* PROGRAMMING NOTE: Initializing the index is a two-pass algorithm.  The first
    * pass counts the edges out of each vertex v and sets the index, first(v),
    * equal to the the first entry in edgeSet for its edges.  The second pass is
    * BACKWARD over "first" itself.  It sets first(v) for any v with no edges
    * leading out of it to first(v+1).  On exit, we that for every vertex v,
    * the number of edges leading out of it is f(v+1)-f(v), and the first such
    * edge is at index first(v).
	public def this(vertices: Int, edges: Int, edgeSet: Array[Edge](1)) {
	   val firstEdge = edgeSet.region.min(0);
	   val lastEdge  = firstEdge + edges - 1;
      val qsort = new QSort[Edge]();
      qsort.quicksort(edgeSet, firstEdge, lastEdge);
 		property(vertices,  edges);
		this.edgeSet = edgeSet;
		first  = new Array[Int](vertices+1, (k: Int)=>-1);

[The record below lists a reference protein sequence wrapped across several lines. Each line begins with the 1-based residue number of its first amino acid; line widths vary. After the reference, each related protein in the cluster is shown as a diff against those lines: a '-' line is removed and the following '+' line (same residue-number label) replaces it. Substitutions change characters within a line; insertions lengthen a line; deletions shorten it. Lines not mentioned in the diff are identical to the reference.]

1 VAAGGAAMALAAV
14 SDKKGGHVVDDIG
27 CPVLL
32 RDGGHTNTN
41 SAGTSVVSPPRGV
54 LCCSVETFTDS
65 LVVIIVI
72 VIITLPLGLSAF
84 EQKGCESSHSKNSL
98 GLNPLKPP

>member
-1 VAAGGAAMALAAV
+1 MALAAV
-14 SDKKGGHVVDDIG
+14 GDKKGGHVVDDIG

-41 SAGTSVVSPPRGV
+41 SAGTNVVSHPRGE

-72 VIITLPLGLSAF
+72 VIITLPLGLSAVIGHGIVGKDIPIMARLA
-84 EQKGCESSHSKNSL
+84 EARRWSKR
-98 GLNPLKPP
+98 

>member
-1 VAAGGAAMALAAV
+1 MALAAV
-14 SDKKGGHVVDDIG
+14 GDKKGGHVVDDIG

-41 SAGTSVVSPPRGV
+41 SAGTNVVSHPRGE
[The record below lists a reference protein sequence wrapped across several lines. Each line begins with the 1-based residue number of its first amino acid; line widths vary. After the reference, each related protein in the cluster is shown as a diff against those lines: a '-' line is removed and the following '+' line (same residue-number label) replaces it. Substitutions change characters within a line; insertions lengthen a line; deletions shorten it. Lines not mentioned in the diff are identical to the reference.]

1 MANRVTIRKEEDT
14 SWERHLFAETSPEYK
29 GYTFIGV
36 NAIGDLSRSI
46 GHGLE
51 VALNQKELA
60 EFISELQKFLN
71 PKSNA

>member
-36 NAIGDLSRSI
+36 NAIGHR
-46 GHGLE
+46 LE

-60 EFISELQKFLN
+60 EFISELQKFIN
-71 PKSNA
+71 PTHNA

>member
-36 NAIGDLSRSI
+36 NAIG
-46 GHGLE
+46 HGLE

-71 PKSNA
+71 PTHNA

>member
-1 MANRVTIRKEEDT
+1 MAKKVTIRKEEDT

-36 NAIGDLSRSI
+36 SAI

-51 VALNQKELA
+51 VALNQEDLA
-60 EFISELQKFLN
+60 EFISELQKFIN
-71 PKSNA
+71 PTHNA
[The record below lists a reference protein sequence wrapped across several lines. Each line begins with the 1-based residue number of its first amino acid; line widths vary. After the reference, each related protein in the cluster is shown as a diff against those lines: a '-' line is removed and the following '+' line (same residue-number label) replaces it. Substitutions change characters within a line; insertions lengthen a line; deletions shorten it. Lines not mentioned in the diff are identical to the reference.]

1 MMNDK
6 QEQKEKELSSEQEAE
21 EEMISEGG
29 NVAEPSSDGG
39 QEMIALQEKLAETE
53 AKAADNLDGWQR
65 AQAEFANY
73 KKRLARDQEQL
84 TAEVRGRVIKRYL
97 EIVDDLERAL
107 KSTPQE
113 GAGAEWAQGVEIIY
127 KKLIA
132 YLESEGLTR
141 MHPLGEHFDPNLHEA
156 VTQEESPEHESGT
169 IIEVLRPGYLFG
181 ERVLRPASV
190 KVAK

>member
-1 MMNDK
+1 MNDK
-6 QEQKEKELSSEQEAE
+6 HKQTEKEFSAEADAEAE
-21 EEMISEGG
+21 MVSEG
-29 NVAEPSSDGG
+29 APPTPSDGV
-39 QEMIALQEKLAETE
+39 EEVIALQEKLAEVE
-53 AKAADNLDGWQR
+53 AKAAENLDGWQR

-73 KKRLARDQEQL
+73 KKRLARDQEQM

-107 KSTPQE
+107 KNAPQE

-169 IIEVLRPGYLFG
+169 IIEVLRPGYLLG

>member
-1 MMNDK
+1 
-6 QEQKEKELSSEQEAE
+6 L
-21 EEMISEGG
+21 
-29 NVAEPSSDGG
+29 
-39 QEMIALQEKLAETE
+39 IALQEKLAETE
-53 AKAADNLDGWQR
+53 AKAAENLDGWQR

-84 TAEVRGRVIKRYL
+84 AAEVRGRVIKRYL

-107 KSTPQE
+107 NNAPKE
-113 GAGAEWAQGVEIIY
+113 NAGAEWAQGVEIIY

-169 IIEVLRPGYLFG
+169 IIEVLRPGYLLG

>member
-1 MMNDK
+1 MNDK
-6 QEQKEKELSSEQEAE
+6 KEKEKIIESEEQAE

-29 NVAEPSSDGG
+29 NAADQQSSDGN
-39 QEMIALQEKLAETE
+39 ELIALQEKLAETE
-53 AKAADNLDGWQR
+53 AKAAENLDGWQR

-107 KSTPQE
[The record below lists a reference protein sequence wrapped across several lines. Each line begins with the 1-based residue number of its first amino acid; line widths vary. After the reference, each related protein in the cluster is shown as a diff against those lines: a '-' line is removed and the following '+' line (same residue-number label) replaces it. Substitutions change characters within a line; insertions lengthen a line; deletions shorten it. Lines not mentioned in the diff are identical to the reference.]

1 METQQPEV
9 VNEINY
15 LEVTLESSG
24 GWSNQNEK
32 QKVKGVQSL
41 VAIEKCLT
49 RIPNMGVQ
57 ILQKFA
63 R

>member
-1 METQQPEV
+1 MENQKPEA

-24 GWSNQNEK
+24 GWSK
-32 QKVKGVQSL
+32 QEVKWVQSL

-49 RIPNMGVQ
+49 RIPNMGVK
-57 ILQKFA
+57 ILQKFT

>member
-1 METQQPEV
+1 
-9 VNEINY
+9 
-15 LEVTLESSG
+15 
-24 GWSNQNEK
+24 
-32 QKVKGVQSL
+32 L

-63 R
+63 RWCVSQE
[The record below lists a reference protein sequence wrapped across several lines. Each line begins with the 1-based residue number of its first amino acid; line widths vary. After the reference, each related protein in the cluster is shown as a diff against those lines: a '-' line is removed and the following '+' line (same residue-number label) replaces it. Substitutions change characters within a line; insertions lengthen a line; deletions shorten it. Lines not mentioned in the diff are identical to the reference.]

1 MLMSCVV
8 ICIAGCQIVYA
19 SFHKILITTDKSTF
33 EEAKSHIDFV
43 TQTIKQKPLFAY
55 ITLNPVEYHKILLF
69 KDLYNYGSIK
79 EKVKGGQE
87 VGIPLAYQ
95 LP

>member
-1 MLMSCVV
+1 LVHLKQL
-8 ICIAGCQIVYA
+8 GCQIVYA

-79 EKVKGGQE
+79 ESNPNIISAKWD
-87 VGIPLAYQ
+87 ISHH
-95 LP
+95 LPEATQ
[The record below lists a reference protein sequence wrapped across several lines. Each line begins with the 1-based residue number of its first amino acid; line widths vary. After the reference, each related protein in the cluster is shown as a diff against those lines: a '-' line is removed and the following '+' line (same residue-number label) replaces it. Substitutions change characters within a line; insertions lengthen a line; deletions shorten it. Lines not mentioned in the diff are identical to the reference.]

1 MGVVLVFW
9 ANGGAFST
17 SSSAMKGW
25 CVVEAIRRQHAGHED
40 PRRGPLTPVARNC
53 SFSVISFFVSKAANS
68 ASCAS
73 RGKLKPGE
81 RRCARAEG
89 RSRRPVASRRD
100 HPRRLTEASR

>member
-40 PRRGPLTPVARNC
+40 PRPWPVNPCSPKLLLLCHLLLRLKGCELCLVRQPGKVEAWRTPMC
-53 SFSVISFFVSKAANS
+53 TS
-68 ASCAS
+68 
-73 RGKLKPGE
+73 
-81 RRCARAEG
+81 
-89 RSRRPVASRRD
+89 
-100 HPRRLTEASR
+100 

if (edges > 0) {
			var e: Edge = edgeSet(firstEdge);
			var v: Int = e.v;  // edges are sorted, so v is the min
			first(v) = 0;      // and it is also v's first edge
			for(var k: Int = firstEdge+1; k <=lastEdge; k++) {
				e = edgeSet(k);
				if (e.v > v) { // if so, we're starting a new vertex
					v = e.v;
					first(v) = k;
		// now fill in the entries in first for vertices with NO edges:
		var lastFirst: Int = first(vertices) = edges;
		for(var v:Int = vertices-1; v>=0; --v) {
			if (first(v) == -1) first(v) = lastFirst;
			else lastFirst = first(v);
	 * Starting from the given vertex, create a spanning tree by visting vertices